An option to prevent Google from combining data it collects on multiple services is to simply not sign into Google when using them. For example, if you're a Gmail user, you could log out of Gmail before using Google Search, Google Maps or YouTube.
Another, albeit tedious option, is to create separate Google accounts for each Google service that you use. For example, if you create a Google account only for Google searches, you could use that account when you'd prefer that Google not associate your searches with your primary Google account, such as your Gmail.
Google users who prefer not to receive personalized ads can opt out of ad personalization by visiting the Google Ads Preferences Manager. There, Google users will also be able to view (and change) the demographic information Google has gleaned from their search histories...
Be careful what you link to or you might unwittingly become the spokesperson for a drum of personal lubricant.
At least that's the lesson multimedia producer, writer and University of Iowa teacher Nick Bergus learned after he posted a link to his Facebook page of a vat of personal lubricant for sale on Amazon.
According to a post on Bergus' blog titled "How I became Amazon’s pitchman for a 55-gallon drum of personal lubricant on Facebook," he shared the link for the $1,500 barrel and wrote, "A 55-gallon drum of lube on Amazon. For Valentine's Day. And every day. For the rest of your life."
He was shocked when, a week later, his friends started telling him that they were seeing his post show up as a sponsored story next to their newsfeeds. Sponsored stories are a form of Facebook advertising that turn your friends' "likes" and comments about brands into mini-ads that can be viewed from your Facebook profile.
In other words Amazon had paid Facebook to use Bergus' post as an advertisement for its site, even though he had posted jokingly about the product and hadn't genuinely recommended that his friends purchase it...
Ad targeting. Google+ is designed to power ad targeting, and for that it only needs you to sign up once. This lets it combine the biographical information you initially enter such as age, gender, education, employers, and places you’ve lived with your activity on Search, Gmail, Maps and all its other products to create an accurate identity profile. And this powers targeting of more relevant ads it can charge more for.
So despite comScore showing that the average Google+ user only spends 3 minutes per month on Google+, VP Bradley Horowitz wasn’t lying when he told the Wall Street Journal ”We’re growing by every metric we care about”.
Maybe when it first launched, Google+ had aspirations of stealing away some of your content feed reading time from Facebook and Twitter. While it needs a lot of work, the design and features Google+ have launched are solid, and I have the utmost respect for a team doing the best it can. The problem is that it doesn’t solve a problem. Facebook owns the social graph and the relevance-sorted news feed of your friends’ activity, and Twitter owns the interest graph and the firehose of news and real-time updates.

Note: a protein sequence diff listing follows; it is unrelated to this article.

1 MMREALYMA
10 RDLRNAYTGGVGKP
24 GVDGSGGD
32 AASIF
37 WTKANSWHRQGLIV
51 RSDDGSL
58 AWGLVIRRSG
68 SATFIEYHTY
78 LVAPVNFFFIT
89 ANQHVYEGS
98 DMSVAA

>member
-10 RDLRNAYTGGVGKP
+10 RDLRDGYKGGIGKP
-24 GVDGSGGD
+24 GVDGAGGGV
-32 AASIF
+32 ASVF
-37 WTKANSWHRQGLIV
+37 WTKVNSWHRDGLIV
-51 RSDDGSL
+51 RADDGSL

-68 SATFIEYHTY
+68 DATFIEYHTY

But that was not why Google made building social functionality a priority. Nor was improving its already dominant search feature. It’d would love this engagement but it doesn’t need it. Google scrambled to build Google+ because it watched Facebook and saw users were willing to volunteer biographical data to their social network, and that data is crucial to serving accurate ads users want to click. Search keywords and algorithmic analysis of your Gmail and other content weren’t enough. It had to start the journey to identity after shortsighted years of allowing users to sign up without asking who they really were. 90 million signups is a good start.
Isn’t it curious that Google+ doesn’t actually show you any ads? It’s because the time-on-site and page views there are trivial. Hit the road, Jack. Don’t you ever come back and post an update, upload a photo, or add anyone to your Circles. It doesn’t matter. What’s important to Google is getting your biographical data. That’s why Google founder Larry Page said that by “baking identity into all of our products…you’ll have better, more relevant search results and ads.” on the 2011 Q3 earnings call...
The government has doubled the number of people required to have a Biometric Residence Permit (BRP) to stay in the UK, raising the number to 400,000 a year.
The announcement made on February 27, 2012 by Immigration Minister Damian Green is about a move to help combat illegal working in the UK and abuse of the benefit system. Under the expansion of the program, all non-European Economic Area nationals applying to remain in the UK for more than six months will now be covered by the compulsory permits.
BRPs hold a person's fingerprints and photograph on a secure chip, which can be used to check information on each individual's work and benefits entitlements. Employers will soon be able to access an online Employers Checking Service (ECS) for BRPs from June, with public authorities later in the year, to confirm whether individuals are eligible to work in the UK as well as their rights to access services.